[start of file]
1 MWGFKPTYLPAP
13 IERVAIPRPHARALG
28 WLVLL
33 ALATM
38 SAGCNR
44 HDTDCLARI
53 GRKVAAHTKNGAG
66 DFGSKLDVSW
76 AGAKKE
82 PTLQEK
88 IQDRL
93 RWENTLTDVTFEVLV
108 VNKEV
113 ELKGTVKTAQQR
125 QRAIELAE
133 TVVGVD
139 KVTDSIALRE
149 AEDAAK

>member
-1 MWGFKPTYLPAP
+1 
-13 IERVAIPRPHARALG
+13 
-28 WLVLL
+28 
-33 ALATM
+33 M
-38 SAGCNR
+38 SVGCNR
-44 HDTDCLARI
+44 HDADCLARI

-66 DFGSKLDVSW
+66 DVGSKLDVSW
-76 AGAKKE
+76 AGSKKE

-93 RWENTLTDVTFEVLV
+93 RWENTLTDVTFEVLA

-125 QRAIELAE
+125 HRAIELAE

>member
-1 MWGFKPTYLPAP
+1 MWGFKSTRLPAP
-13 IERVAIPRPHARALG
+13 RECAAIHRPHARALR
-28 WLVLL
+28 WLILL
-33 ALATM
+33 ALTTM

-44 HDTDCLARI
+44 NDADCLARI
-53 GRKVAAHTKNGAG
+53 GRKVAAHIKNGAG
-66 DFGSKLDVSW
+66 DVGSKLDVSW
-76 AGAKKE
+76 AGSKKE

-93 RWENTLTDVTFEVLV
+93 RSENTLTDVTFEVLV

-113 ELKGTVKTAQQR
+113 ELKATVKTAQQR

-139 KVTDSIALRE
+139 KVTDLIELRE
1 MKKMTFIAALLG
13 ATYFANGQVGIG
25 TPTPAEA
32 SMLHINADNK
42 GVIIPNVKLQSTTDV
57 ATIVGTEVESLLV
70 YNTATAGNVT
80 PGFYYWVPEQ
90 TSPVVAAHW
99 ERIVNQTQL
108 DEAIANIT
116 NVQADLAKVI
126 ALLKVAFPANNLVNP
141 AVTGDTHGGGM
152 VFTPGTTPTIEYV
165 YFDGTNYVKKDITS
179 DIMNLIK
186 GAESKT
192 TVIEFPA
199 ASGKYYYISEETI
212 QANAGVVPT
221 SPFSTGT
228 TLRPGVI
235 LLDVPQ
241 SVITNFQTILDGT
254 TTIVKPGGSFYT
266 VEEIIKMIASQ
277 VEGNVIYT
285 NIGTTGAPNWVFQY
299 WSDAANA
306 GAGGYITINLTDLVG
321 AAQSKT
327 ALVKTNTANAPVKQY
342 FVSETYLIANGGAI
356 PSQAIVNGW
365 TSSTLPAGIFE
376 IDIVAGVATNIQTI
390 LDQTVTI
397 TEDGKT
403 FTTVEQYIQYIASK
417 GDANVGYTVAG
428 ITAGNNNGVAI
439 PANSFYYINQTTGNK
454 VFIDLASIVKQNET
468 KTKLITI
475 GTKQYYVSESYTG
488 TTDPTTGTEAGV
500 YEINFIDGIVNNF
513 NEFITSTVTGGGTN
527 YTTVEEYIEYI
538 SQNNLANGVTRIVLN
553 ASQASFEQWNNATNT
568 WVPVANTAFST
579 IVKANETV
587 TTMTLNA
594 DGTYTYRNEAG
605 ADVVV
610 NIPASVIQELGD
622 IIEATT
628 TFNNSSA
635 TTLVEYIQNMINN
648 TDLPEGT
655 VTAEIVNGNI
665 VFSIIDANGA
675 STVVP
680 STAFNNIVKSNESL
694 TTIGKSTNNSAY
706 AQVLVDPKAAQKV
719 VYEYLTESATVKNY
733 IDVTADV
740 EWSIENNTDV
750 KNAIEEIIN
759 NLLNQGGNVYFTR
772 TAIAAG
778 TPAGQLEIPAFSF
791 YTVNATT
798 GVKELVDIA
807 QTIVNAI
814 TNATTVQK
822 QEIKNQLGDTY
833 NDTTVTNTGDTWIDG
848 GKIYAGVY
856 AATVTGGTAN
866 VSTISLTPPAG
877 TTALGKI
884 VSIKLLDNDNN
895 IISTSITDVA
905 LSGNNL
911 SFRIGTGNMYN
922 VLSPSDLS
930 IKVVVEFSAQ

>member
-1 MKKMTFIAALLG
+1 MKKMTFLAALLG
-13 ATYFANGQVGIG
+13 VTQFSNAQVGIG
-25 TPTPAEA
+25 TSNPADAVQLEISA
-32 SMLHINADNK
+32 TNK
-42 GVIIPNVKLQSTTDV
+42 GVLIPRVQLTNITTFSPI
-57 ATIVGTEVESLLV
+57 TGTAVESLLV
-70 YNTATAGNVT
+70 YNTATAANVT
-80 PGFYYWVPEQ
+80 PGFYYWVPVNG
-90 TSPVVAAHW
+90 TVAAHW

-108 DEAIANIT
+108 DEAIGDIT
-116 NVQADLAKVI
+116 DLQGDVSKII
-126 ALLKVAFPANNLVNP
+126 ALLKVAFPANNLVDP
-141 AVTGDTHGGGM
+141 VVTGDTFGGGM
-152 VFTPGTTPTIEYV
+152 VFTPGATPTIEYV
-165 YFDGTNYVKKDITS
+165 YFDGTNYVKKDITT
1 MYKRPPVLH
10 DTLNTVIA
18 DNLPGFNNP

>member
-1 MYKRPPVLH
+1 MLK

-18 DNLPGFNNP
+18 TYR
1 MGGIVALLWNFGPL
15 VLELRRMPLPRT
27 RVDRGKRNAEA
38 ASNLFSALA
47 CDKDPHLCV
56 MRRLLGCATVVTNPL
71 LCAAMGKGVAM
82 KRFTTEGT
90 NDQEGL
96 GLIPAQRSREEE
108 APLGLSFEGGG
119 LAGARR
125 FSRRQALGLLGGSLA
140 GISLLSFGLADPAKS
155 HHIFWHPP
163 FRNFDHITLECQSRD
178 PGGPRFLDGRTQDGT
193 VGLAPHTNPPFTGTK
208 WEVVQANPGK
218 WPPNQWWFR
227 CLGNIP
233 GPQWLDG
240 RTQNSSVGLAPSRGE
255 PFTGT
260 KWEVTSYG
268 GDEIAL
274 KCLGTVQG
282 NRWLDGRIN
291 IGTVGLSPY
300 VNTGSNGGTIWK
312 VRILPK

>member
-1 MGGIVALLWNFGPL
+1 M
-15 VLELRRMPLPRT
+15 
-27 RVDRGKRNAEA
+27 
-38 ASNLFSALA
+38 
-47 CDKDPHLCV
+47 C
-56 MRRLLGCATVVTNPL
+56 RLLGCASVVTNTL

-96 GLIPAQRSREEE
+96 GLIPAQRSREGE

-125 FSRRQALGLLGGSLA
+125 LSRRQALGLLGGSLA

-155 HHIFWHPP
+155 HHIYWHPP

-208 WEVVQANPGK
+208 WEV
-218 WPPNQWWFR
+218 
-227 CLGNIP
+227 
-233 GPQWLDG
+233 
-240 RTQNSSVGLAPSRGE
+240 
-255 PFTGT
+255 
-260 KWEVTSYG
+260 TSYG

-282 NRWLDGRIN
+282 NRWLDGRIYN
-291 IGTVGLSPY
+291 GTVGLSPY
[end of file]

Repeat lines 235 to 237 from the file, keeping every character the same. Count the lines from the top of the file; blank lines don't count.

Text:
-56 MRRLLGCATVVTNPL
+56 RLLGCASVVTNTL

-96 GLIPAQRSREEE